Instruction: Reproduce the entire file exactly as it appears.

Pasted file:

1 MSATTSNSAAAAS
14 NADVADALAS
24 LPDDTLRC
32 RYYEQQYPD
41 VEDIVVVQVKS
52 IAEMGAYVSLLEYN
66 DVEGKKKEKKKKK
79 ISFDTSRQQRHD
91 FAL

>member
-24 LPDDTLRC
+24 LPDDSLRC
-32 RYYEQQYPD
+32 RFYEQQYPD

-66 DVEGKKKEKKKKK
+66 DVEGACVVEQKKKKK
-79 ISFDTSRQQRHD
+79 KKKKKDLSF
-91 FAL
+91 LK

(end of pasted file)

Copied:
1 MSATTSNSAAAAS
14 NADVADALAS
24 LPDDTLRC
32 RYYEQQYPD
41 VEDIVVVQVKS
52 IAEMGAYVSLLEYN
66 DVEGKKKEKKKKK
79 ISFDTSRQQRHD
91 FAL

>member
-24 LPDDTLRC
+24 LPDDSLRC
-32 RYYEQQYPD
+32 RFYEQQYPD

-66 DVEGKKKEKKKKK
+66 DVEGACVVEQKKKKK
-79 ISFDTSRQQRHD
+79 KKKKKDLSF
-91 FAL
+91 LK